Support grows for second homes tax

published by

Fran Puddefoot

Senior figures from the housing sector have given their support to a landmark decision to place a council tax premium on second homes and help tackle a “chronic shortage” of affordable housing that is undermining North Yorkshire’s communities.


In November, North Yorkshire County Council backed plans to introduce a 100 per cent premium for council tax bills on second homes in the county within the next two years.


The new scheme will effectively double council tax bills for second home owners, and means that North Yorkshire is one of the first areas in the country to progress with adopting the Government’s new measures.


The proposals are aimed at bringing second homes back into use for local communities after many people have been priced out of the housing market in some of North Yorkshire’s most desirable locations.


It is also expected that the decision to introduce the premium will provide a multi-million pound boost to finance key council priorities, including a central aim to use the funding to help introduce more housing in areas particularly affected by the affordability crisis.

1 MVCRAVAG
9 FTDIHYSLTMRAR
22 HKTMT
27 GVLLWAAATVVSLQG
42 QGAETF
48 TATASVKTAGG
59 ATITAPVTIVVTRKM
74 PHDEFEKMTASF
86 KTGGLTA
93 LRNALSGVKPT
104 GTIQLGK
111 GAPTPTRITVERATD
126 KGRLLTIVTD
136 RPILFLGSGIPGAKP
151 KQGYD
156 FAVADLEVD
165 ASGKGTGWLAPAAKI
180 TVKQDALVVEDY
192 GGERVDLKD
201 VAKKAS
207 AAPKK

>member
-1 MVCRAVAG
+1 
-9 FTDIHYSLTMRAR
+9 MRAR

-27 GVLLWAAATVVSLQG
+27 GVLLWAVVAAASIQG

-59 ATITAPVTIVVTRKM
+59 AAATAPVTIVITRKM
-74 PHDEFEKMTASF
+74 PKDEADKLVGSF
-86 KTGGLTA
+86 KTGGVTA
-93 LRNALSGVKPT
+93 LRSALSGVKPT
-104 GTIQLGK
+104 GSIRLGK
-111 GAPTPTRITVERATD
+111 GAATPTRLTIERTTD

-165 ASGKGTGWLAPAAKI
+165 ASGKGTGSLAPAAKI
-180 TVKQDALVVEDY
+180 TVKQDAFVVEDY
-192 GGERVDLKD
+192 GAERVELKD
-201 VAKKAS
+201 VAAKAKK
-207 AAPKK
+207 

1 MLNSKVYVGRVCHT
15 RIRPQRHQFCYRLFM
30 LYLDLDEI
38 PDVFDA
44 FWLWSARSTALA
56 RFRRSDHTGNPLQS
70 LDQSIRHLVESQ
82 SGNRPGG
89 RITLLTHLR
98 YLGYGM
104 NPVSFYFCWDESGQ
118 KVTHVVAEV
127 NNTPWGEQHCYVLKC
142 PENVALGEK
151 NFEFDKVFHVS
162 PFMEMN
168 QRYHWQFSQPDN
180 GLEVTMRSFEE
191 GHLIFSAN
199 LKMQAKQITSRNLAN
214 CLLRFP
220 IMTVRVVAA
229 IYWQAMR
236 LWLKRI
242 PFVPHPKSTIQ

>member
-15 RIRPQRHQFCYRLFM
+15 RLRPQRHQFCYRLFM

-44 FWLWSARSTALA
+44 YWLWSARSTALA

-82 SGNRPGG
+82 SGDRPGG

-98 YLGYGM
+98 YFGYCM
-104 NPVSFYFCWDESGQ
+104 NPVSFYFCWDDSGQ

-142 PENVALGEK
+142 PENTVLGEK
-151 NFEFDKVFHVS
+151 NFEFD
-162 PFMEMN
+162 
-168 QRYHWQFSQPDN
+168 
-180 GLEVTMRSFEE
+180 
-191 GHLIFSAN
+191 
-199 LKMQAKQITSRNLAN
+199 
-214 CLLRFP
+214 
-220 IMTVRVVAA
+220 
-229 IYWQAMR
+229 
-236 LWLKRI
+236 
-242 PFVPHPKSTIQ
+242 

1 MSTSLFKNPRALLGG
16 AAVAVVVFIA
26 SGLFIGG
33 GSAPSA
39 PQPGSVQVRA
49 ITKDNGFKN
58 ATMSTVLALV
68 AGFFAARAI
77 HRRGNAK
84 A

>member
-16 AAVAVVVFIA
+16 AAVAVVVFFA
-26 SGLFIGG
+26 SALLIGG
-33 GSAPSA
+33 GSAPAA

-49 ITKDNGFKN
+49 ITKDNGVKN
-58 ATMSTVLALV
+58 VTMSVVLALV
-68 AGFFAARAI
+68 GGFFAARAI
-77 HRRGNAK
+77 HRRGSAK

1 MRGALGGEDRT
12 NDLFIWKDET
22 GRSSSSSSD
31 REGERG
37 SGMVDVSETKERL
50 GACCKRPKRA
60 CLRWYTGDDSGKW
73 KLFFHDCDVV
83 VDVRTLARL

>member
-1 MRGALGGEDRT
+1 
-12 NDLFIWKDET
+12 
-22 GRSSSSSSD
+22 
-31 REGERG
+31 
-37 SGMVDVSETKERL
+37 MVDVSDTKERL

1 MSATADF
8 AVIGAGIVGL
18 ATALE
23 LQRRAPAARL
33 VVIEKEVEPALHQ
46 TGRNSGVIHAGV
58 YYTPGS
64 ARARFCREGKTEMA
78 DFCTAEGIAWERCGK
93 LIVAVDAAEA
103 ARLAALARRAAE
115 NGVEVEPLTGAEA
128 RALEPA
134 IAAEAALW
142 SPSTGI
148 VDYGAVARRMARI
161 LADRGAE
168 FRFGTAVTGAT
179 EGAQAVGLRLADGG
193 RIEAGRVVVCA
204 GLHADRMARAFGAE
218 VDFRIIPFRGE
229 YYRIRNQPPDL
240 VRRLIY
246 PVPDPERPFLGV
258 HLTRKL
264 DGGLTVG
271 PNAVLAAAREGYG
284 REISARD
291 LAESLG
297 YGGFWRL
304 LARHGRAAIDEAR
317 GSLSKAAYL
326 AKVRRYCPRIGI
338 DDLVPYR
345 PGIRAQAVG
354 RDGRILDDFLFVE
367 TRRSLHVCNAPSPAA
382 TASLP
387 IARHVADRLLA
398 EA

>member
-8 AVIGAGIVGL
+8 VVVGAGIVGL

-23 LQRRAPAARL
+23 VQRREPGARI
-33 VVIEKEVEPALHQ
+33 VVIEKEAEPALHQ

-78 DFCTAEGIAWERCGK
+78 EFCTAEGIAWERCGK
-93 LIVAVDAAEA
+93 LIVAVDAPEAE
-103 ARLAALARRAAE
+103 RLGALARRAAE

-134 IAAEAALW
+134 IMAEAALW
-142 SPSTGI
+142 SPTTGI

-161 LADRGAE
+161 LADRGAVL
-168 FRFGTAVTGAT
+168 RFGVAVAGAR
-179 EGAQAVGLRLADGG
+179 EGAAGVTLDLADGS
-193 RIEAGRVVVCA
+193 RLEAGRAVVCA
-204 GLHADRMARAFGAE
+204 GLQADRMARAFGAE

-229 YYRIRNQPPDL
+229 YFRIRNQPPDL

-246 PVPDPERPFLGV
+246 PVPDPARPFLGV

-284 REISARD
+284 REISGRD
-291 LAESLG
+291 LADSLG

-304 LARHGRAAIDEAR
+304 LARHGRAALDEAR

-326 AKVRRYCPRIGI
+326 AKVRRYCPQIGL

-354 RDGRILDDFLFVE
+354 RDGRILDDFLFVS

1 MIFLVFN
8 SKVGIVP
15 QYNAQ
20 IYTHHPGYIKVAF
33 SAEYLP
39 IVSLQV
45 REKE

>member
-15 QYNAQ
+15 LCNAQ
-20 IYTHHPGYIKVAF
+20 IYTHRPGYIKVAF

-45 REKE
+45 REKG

The National Housing Federation’s chief executive, Kate Henderson, voiced her support for the move to help tackle the issue of second home ownership, which is particularly prevalent in North Yorkshire’s vast rural areas and seaside towns.


She said: “There is a chronic shortage of truly affordable homes in rural areas, and where people can’t afford to live, they can’t afford to work, which ultimately damages rural growth and productivity.


“I’m glad to see that the revenue raised from these measures will be directed to providing the homes that communities sorely need.”


Analysis has shown that the introduction of a 100 per cent premium on council tax bills for second homes in North Yorkshire could generate in excess of £14 million a year in additional revenue.


The Scarborough district has the potential to bring in almost half of that figure due to the large number of second homes in coastal towns such as Whitby, Scarborough and Filey.


The research has shown that Richmondshire could generate about £1.8 million through the second homes premium, while the Craven, Harrogate and Ryedale districts could each provide about £1.5 million in extra revenue. Hambleton could provide £1 million and the Selby district a further £260,000.


The premium is outlined under an over-arching policy for council tax premiums and discounts which is being introduced when a new local authority spanning the whole of North Yorkshire is launched on April 1 next year.


Author:  Sarah Freeman, V&A Homes


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